Congress passed the Occupational Safety and Health Act (OSH Act) 50 years ago, promising every worker the right to a safe job. Unions, worker advocates, and other allies have fought hard to make that promise a reality—winning protections that have made jobs safer and saved lives. We still, however, have work to do. Each year, thousands of workers are killed, and millions more suffer injury or illness because of inadequate employer protections and needless exposure to workplace hazards, some of which go unreported.
The U.S. Bureau of Labor Statistics (BLS) tracks reported worker injuries and illnesses and details the findings in a summary report every year called the Survey of Occupational Injuries and Illnesses (SOII) and the Census of Fatal Occupational Injuries (CFOI). The most recently published data findings from the BLS reports are detailed below.
There were 5,333 fatal work injuries recorded in the United States in 2019, a 2 percent increase from the 5,250 in 2018.
The fatal work injury rate was 3.5 fatalities per 100,000 full-time equivalents
(FTE) workers, which was the rate reported in 2018.
- The 5,333 fatal occupational injuries in 2019 represent the largest annual number since 2007.
- A worker died every 99 minutes from a work-related injury in 2019.
- Fatalities among workers age 55 and over increased 8 percent from 1,863 in 2018 to 2,005 in 2019, which is the largest number ever recorded for this age group.
- Hispanic or Latino worker fatalities were up 13 percent to 1,088 in 2019–a series high since 1992.
- Workplace deaths due to suicides (307) and unintentional overdoses (313) increased slightly in 2019.
- Fatalities in the private construction industry increased 5 percent to 1,061–the largest total since 2007.
- Driver/sales workers and truck drivers incurred 1,005 fatal occupational injuries, the highest since this series began in 2003.
- In 2019, workers age 55 and over accounted for 38 percent of all workplace fatalities. In 1992, workers age 55 and over accounted for 20 percent.
- Hispanic or Latino workers made up 20 percent of fatal occupational injuries in 2019 and 9 percent in 1992.
- A total of 28 states had more fatal injuries in 2019 than in 2018, while 21 states had fewer. Alabama and the District of Columbia had the same number as 2018.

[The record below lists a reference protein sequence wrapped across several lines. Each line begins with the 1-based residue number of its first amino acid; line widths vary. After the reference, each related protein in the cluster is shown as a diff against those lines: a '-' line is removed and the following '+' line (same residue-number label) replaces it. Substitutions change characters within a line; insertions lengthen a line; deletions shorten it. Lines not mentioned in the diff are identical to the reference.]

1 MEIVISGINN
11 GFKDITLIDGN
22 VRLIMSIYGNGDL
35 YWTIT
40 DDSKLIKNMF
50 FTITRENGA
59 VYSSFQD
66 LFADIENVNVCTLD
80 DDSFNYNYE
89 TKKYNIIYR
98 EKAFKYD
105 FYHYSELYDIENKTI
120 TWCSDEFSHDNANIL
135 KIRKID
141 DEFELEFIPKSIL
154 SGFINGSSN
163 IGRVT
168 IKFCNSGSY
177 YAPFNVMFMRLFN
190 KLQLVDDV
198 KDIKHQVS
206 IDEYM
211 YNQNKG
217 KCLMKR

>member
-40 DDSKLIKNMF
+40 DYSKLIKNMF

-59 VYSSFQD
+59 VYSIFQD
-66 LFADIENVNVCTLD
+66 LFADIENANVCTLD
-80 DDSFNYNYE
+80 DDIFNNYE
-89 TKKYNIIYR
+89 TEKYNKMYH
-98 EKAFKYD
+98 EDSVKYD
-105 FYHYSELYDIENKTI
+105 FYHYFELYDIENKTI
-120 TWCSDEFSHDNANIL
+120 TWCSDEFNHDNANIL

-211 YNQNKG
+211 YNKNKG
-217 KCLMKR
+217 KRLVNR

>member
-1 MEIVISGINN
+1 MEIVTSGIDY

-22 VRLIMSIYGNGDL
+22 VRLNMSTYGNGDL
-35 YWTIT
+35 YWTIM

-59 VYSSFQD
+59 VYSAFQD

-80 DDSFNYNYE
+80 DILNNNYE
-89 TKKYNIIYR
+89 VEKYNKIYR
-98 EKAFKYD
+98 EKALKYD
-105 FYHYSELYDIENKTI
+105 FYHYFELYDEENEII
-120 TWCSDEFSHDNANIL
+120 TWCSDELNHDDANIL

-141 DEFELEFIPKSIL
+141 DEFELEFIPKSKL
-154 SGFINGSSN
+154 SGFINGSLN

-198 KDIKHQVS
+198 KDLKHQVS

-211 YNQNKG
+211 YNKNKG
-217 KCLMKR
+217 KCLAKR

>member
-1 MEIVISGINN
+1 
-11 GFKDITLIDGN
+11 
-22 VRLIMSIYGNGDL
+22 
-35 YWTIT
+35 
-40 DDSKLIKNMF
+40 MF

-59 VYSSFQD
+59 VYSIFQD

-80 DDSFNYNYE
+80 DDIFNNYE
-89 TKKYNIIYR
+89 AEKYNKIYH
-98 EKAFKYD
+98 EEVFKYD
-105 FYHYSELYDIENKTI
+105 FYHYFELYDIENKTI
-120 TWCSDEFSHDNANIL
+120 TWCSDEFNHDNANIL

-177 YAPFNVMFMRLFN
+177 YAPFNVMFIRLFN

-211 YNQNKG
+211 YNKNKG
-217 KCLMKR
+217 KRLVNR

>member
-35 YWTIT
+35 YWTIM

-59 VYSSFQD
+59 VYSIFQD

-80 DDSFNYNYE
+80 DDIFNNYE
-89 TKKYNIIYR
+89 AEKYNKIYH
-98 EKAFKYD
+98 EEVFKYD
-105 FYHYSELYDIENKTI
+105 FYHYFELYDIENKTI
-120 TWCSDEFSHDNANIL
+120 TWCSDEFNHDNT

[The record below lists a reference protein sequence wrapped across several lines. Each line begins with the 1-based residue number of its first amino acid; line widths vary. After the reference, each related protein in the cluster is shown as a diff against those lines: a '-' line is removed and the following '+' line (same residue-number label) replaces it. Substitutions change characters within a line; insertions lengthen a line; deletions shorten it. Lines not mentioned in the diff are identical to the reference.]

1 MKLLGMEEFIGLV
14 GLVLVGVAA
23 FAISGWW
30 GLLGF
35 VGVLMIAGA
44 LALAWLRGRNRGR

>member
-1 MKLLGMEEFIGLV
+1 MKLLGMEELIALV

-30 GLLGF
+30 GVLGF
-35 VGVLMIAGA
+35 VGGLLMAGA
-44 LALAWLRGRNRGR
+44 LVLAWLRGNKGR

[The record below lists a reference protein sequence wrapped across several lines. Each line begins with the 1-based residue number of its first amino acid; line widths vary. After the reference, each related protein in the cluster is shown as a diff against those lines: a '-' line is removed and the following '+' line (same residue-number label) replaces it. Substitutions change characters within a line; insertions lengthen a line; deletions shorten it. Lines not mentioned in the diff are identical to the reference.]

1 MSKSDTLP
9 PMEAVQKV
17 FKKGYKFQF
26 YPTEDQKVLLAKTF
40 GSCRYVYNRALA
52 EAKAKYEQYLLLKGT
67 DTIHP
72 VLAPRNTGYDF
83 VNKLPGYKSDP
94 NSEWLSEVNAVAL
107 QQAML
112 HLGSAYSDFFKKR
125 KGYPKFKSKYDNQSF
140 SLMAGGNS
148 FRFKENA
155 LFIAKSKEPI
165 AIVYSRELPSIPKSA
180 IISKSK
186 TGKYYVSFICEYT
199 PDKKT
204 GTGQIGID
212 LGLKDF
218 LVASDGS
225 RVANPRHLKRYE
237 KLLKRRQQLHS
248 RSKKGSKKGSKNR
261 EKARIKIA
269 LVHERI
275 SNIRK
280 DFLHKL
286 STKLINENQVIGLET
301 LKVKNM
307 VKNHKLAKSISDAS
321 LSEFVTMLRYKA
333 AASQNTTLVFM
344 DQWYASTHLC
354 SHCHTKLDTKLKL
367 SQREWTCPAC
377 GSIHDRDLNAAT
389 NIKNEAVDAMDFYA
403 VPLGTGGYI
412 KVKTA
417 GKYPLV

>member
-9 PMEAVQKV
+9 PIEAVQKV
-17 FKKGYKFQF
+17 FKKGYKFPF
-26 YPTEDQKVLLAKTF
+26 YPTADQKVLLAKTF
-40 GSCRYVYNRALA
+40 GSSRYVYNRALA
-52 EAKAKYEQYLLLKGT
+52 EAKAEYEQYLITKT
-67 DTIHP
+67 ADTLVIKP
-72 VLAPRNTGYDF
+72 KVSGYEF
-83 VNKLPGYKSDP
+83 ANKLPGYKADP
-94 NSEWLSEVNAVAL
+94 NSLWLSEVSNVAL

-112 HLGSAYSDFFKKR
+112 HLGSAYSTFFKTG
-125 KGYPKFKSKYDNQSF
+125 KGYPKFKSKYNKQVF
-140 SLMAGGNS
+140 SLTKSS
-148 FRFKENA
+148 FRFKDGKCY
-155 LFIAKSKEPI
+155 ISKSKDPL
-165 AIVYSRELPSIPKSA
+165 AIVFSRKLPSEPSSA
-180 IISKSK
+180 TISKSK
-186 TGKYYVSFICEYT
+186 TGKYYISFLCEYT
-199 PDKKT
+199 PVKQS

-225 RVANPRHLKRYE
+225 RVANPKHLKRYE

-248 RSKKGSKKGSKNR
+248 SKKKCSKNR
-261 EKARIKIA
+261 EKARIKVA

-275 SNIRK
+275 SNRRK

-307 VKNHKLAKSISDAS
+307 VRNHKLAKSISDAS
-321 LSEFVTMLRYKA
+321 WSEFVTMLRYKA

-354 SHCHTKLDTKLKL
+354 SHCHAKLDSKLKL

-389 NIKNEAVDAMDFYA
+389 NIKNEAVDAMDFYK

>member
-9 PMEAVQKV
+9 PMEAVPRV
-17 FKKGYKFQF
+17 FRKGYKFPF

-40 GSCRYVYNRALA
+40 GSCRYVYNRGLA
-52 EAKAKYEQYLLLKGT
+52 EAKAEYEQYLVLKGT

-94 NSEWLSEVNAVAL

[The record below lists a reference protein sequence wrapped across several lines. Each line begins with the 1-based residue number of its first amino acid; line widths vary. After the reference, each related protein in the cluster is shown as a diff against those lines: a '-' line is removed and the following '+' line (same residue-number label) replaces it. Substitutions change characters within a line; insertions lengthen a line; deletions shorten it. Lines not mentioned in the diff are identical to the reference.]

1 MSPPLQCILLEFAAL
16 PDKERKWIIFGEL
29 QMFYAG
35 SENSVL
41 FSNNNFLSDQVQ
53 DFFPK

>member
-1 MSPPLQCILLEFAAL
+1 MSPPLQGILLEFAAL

Fatal event or exposure:
- Transportation incidents increased 2 percent in 2019 to 2,122 cases, the most cases since this series began in 2011.
- Events involving transportation incidents continued to account for the largest share of fatalities.
- Falls, slips, and trips increased 11 percent in 2019 to 880.
- Exposure to harmful substances or environments led to the deaths of 642 workers in 2019, the highest figure since the series began in 2011.
- Unintentional overdoses due to nonmedical use of drugs or alcohol increased for the seventh consecutive year to 313 in 2019.
- Fatalities due to fires and explosions decreased 14 percent to 99 in 2019.
- Nearly 1 out of every 5 fatally injured workers was employed as a driver/sales worker or truck driver.
- Grounds maintenance workers had 229 fatalities in 2019–the largest number since the series began in 2003.
- Fatal occupational injuries among law enforcement workers fell 24 percent between 2018 and 2019 (from 127 to 97).
- Construction and extraction occupations increased by 6 percent in 2019 to 1,066–the highest figure since 2007.
- Fishing and hunting workers had a fatal injury rate of 145.0 fatal work injuries per 100,000 FTEs in 2019.
- Resident military fatalities decreased by 21 percent to 65 in 2019.
 Due to the collection and analysis required, the BLS statistics on injuries and illnesses for a given year are always released two years later.